1Departments of Hepatology, National Liver Institute, Menoufia University, Shebeen Al-Kom 32511, Egypt.
2Departments of Oncology, National Liver Institute, Menoufia University, Shebeen Al-Kom 32511, Egypt.
3Departments of Clinical Biochemistry, National Liver Institute, Menoufia University, Shebeen Al-Kom 32511, Egypt.
4Departments of Epidemiology, National Liver Institute, Menoufia University, Shebeen Al-Kom 32511, Egypt.
This is an open access article licensed under the terms of Creative Commons Attribution 4.0 International License (https://creativecommons.org/licenses/by/4.0/), which permits unrestricted use, distribution, and reproduction in any medium, as long as the original author is credited and the new creations are licensed under the identical terms.
Aim: Transforming growth factor (TGF) is overexpressed by tumor cells like other proteins and growth factors. TGF-β1 is then activated in the extracellular compartment but is unable to control cell proliferation because of the absence or low level of TGF-β1 receptors on the plasma membrane of malignant hepatocytes. This potential mechanism might interrupt the autocrine regulation loop of TGF-β1 and its blocking effect on cell proliferation. TGF-β1 is a multifunctional cytokine involved in the regulation of growth and differentiation of both normal and transformed cells. This study aimed to evaluate the association of serum levels of TGF-β1 with disease severity.
Methods: A total of 180 subjects were classified into 6 groups according to Barcelona clinic liver cancer (BCLC) classification, 30 patients each: early (BCLC 0 and A), intermediate (BCLC B), advanced stage (BCLC C), and terminal stage (BCLC D) of hepatocellular carcinoma as well as 1 group of patients with cirrhosis only and 1 control group. Serum levels of TGF-β1 were measured.
Results: Serum levels of TGF-β1 were significantly higher in patients with HCC (1,687.47 ± 1,462.81 pg/mL) than cirrhotics (487.98 ± 344.23 pg/mL, P < 0.001) and controls (250.16 ± 284.61 pg/mL, P < 0.001).
Conclusion: TGF-β1 may have a role in tumor growth and progression.
Transforming growth factor β1, hepatocellular carcinoma, disease severity, Egyptian patients
Liver cancer is the sixth most common cancer, the third cause of cancer related deaths, and accounts for 7% of all cancers. The main risk factors for hepatocellular carcinoma (HCC) are chronic infections with either hepatitis B virus (HBV) or hepatitis C virus (HCV), making up approximately 75%-85% of all cases, as well as excessive alcohol consumption, which is responsible for about 40% of HCC development in Western countries. Chronic inflammation and tissue damage by these agents leads to cirrhosis which is the underlying condition for the majority of HCC cases. Early detection and appropriate treatment remain the best strategy for reducing mortality.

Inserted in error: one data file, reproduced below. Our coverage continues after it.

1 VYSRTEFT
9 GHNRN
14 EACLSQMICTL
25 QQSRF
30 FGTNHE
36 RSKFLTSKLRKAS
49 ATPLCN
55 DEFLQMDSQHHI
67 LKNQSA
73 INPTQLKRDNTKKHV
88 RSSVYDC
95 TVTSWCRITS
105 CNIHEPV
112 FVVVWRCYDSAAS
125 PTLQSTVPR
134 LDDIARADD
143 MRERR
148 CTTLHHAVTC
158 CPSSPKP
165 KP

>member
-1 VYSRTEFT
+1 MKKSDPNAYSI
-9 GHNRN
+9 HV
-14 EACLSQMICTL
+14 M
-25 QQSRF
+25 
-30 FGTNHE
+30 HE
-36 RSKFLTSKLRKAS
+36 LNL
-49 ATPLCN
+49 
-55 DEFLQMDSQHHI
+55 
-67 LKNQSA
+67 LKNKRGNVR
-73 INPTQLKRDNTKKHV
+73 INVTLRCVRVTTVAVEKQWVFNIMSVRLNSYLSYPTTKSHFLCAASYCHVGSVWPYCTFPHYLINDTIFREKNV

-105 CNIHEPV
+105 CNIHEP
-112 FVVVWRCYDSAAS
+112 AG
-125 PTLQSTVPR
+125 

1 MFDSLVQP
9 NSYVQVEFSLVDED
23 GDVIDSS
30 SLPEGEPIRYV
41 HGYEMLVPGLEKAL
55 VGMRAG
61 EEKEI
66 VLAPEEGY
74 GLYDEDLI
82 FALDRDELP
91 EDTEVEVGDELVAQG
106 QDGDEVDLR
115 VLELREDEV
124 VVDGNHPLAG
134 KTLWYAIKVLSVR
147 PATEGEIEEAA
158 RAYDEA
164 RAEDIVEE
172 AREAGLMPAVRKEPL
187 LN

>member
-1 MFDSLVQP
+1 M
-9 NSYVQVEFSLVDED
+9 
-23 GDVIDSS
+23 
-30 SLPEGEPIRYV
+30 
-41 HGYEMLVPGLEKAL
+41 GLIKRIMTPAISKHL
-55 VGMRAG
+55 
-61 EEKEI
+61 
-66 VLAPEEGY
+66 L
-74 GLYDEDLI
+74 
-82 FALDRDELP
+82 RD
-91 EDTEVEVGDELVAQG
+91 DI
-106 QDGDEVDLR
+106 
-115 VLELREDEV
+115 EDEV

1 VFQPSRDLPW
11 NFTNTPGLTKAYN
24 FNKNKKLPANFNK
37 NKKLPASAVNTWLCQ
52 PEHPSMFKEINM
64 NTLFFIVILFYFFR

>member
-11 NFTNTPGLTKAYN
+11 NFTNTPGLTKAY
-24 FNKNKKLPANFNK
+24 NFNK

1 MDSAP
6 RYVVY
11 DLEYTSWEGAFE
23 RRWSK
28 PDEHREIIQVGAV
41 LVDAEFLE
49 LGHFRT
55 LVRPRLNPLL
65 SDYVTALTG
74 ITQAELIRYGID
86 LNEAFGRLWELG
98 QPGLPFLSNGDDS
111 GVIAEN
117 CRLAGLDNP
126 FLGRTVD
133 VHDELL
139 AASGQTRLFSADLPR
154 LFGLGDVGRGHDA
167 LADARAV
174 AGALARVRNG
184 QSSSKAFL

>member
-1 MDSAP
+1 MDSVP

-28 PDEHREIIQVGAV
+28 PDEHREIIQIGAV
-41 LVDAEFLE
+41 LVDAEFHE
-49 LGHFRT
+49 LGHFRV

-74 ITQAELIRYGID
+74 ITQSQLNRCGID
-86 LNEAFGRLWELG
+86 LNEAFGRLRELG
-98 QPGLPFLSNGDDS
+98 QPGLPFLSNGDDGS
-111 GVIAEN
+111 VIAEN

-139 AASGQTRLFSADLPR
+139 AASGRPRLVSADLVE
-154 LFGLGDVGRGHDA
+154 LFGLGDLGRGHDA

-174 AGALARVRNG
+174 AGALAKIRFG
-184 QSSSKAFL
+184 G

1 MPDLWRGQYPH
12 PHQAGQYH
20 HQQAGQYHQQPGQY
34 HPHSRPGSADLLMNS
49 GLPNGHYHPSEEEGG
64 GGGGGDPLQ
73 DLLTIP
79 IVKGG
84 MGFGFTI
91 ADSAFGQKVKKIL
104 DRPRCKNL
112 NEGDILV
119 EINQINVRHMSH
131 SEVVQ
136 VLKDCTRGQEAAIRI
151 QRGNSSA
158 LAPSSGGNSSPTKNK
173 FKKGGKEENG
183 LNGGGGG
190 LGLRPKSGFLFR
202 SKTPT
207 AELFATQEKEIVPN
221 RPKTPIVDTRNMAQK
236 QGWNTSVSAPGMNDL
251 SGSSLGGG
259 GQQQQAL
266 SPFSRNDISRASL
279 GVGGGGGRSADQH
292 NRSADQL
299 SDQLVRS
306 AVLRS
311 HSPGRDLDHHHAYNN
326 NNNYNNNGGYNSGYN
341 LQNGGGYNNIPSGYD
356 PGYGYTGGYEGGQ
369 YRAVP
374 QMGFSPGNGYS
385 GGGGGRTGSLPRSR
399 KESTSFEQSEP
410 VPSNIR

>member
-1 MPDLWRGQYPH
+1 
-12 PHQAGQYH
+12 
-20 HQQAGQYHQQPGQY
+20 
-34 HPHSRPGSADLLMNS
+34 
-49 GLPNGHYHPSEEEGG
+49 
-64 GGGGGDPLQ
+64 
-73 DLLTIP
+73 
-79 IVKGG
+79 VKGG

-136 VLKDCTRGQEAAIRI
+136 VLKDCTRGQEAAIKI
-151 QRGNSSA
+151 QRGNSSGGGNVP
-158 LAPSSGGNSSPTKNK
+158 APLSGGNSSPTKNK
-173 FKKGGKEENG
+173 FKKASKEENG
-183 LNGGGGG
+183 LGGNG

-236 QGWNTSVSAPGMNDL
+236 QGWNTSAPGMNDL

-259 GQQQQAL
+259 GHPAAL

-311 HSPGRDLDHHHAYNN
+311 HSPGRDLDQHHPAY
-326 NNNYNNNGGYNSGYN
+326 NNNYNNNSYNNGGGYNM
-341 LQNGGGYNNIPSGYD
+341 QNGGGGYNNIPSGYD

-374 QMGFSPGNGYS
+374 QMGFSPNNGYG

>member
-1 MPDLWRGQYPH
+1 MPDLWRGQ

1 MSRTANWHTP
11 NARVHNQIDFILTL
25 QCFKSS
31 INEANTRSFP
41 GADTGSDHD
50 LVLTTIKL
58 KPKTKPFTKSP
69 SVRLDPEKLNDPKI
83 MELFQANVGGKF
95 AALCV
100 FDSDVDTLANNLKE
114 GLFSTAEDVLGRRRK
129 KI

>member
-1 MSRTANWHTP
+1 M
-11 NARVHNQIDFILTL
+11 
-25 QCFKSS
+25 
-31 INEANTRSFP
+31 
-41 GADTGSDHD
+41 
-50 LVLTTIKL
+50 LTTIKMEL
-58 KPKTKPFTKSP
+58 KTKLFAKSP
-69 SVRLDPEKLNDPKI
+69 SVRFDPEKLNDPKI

Transforming growth factor β (TGF-β) superfamily is known to be involved in embryonic development, adult tissue homeostasis, and disease pathogenesis. Specifically, it has been shown to control proliferation, differentiation, apoptosis, migration, extracellular matrix remodeling, immune functions, and tumor invasion/metastasis. TGF-β enhances hepatic stellate cell activation, stimulates collagen gene transcription and suppresses matrix metalloproteinases expression. Thus, TGF-β, as well as its intracellular mediators; Smad proteins, can be potential therapeutic targets for liver fibrosis. TGF-β inhibits hepatocyte proliferation, but it also promotes HCC. TGF-β has been shown to play both tumor-suppressive at early stage and tumor-promoting roles at later stage. At the early stage of tumorogenesis, TGF-β1 inhibited normal cell growth and tumorogenesis by suppressing G1/S phase transition, in later stages; malignant cells become resistant to suppressive effects of TGF-β either through mutation and/or functional inactivation of TGF-β receptors or by downstream alterations in the SMAD-signaling pathway. Mutations in downstream TGF-β signaling components cause variable attenuations or complete loss of expression; these mutations, which have been detected in many common tumors, affect TGF-β signal transmission that potentially results in human cancer development and progression. TGF-β1 expression was related to tumor grade and pathological stage. Furthermore, overexpression of plasma TGF-β1 was associated with invasiveness of HCC and worse prognosis.
The aim of this study was to evaluate the association between serum level of TGF-β1 and disease severity in Egyptian patients with HCC.
This cross sectional study was conducted at National Liver Institute, Menoufia University. The study protocol was approved by institute Ethics Committee. A written informed consent was obtained from all participants in the study.
The study was performed on 180 subjects attending HCC and cirrhosis clinics, 120 HCC patients, 30 cirrhotic patients and 30 matched apparently healthy subjects served as control group. HCC patients were classified according to Barcelona clinic liver cancer (BCLC) classification into 6 groups: group 1 comprised 30 patients with an early HCC stage (BCLC 0 and A); group 2 comprised 30 patients with HCC intermediate stage (BCLC B); group 3 comprised 30 patients with an advanced HCC stage (BCLC C); group 4 comprised 30 patients with a terminal HCC stage (BCLC D); group 5 comprised 30 patients with cirrhosis without evidence of HCC; and group 6 comprised 30 healthy subjects as a control group [Figure 1].